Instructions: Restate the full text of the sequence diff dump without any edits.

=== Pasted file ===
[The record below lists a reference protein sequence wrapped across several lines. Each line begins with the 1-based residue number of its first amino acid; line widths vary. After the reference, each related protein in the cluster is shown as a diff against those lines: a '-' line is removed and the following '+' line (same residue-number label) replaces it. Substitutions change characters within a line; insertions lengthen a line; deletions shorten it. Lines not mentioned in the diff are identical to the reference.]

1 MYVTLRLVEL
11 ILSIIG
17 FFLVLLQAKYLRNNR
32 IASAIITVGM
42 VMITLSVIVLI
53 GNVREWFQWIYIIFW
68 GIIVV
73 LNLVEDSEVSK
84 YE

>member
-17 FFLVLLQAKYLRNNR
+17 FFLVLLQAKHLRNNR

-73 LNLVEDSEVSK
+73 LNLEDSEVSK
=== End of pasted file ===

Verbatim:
[The record below lists a reference protein sequence wrapped across several lines. Each line begins with the 1-based residue number of its first amino acid; line widths vary. After the reference, each related protein in the cluster is shown as a diff against those lines: a '-' line is removed and the following '+' line (same residue-number label) replaces it. Substitutions change characters within a line; insertions lengthen a line; deletions shorten it. Lines not mentioned in the diff are identical to the reference.]

1 MYVTLRLVEL
11 ILSIIG
17 FFLVLLQAKYLRNNR
32 IASAIITVGM
42 VMITLSVIVLI
53 GNVREWFQWIYIIFW
68 GIIVV
73 LNLVEDSEVSK
84 YE

>member
-17 FFLVLLQAKYLRNNR
+17 FFLVLLQAKHLRNNR

-73 LNLVEDSEVSK
+73 LNLEDSEVSK